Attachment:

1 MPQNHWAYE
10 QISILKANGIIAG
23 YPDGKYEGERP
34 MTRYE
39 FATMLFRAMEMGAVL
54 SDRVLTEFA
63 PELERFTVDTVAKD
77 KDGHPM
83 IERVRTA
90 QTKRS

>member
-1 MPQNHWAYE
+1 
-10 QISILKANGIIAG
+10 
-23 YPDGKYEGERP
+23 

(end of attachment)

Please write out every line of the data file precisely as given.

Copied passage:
1 MPQNHWAYE
10 QISILKANGIIAG
23 YPDGKYEGERP
34 MTRYE
39 FATMLFRAMEMGAVL
54 SDRVLTEFA
63 PELERFTVDTVAKD
77 KDGHPM
83 IERVRTA
90 QTKRS

>member
-1 MPQNHWAYE
+1 
-10 QISILKANGIIAG
+10 
-23 YPDGKYEGERP
+23 